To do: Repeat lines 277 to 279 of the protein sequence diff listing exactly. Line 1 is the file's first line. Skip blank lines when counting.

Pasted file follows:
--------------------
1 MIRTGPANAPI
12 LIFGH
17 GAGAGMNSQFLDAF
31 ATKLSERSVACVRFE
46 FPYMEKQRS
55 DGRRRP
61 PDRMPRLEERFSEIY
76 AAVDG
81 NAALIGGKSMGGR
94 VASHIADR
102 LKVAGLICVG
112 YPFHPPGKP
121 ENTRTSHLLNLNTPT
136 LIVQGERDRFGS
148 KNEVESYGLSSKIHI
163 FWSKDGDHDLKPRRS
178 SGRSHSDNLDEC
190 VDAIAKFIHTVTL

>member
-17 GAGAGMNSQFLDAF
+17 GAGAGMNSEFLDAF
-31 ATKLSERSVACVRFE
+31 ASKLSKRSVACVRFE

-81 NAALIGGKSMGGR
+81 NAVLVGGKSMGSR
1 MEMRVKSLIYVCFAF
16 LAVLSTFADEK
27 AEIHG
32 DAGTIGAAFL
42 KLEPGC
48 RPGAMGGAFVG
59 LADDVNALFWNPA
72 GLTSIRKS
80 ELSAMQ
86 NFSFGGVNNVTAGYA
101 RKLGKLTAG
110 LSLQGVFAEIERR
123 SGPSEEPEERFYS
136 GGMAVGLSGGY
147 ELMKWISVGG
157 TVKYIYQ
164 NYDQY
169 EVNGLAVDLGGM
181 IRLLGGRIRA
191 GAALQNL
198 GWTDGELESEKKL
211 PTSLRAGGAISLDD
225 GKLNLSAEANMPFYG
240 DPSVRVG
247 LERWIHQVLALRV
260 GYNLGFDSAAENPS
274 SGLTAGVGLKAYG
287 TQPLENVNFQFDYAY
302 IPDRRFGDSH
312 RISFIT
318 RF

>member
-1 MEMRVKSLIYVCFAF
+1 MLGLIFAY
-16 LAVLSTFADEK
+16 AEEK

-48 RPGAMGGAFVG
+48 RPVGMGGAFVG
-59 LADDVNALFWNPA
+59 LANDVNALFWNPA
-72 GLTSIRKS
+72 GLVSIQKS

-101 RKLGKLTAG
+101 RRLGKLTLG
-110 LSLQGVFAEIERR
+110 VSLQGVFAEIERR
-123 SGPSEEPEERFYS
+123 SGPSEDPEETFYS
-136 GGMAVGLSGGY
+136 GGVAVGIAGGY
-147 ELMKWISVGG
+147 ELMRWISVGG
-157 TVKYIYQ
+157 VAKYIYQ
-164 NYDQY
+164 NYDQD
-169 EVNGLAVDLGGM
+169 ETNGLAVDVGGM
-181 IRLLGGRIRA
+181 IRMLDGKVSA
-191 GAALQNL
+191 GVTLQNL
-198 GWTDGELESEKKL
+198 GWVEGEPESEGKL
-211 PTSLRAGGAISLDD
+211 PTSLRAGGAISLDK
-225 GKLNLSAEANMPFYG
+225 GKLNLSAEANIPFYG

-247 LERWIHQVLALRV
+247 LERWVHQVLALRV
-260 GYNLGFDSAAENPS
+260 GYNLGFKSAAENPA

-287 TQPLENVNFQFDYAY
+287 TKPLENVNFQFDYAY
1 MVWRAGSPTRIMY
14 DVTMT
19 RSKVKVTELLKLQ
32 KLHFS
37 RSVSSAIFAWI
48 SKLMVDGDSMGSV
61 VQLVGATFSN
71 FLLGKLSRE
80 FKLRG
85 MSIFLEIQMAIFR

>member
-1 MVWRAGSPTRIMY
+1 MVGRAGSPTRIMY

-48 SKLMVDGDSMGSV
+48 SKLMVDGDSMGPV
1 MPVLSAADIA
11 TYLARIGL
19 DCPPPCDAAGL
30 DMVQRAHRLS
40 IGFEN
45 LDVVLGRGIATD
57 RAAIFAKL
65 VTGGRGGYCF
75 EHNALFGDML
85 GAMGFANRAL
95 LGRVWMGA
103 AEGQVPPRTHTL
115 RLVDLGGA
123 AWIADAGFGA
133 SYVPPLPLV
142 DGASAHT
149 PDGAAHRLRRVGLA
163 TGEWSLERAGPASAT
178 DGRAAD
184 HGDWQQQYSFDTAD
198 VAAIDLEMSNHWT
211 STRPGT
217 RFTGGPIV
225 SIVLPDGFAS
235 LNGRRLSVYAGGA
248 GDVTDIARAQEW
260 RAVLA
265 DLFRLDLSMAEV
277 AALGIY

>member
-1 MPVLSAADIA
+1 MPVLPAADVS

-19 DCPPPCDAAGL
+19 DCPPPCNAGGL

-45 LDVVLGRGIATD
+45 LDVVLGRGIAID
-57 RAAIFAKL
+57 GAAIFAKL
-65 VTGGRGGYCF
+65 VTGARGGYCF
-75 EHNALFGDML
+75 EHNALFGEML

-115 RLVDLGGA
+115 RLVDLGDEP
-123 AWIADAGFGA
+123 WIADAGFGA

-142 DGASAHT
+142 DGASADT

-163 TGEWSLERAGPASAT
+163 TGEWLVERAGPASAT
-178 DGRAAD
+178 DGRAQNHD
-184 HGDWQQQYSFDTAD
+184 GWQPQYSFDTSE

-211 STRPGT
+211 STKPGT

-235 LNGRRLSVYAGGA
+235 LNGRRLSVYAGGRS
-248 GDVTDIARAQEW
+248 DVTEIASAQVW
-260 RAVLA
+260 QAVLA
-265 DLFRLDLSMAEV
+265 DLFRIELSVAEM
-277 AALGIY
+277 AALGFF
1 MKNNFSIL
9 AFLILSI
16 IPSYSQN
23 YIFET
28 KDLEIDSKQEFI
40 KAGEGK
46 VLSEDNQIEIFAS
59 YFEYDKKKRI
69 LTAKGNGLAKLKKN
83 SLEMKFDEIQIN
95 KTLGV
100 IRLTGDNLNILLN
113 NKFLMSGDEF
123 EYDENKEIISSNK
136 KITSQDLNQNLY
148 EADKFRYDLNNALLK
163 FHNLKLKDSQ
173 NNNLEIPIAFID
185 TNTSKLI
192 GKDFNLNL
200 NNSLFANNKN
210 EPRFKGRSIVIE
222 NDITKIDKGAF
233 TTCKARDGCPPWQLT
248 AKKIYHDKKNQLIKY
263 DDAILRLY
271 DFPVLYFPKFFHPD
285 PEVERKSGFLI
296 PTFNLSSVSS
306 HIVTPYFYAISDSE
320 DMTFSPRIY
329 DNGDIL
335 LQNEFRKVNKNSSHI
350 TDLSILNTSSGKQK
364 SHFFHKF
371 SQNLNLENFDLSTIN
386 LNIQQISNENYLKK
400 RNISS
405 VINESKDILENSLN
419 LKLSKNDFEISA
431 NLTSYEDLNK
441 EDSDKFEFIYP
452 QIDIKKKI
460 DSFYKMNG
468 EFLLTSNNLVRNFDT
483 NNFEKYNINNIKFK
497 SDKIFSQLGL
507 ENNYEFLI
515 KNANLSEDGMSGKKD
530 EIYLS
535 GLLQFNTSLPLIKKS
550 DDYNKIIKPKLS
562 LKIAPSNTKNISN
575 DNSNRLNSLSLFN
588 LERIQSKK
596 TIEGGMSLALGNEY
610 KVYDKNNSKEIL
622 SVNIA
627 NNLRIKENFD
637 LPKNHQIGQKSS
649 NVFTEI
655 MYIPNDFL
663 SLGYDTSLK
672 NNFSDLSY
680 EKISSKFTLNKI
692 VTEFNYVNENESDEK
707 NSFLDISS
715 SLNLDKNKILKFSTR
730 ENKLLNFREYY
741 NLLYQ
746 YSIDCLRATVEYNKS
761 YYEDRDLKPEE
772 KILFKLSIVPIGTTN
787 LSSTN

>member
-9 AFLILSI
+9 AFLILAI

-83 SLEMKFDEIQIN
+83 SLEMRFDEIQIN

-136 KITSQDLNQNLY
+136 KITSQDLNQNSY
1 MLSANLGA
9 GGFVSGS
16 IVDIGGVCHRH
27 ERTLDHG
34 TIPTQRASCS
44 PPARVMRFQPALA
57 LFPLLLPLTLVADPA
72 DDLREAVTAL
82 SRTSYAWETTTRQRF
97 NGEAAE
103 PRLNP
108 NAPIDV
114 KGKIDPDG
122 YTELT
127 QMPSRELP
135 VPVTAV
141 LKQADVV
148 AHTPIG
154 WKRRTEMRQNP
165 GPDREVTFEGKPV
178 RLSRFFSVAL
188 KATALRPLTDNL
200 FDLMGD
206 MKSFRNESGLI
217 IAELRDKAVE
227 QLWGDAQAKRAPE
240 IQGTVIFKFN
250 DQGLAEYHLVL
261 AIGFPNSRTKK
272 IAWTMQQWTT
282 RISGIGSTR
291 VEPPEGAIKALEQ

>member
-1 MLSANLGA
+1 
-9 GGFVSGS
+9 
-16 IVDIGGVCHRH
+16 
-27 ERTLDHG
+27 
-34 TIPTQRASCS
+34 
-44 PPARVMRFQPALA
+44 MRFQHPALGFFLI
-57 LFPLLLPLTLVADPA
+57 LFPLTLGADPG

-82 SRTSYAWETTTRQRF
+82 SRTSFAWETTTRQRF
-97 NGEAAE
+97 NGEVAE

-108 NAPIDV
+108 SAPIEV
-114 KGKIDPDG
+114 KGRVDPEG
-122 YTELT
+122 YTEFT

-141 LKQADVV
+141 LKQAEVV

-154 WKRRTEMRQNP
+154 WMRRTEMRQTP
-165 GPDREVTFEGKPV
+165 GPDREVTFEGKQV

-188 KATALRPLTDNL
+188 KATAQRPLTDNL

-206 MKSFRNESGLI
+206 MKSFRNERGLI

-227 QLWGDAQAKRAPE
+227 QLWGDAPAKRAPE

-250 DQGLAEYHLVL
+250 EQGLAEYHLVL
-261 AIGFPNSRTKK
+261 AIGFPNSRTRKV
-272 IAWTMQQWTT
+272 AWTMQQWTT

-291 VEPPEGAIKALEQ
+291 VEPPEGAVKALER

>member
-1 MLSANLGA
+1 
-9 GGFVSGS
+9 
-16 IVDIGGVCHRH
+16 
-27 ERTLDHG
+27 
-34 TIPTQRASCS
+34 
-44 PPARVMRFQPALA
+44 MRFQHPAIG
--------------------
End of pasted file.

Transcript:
135 VPVTAV
141 LKQADVV
148 AHTPIG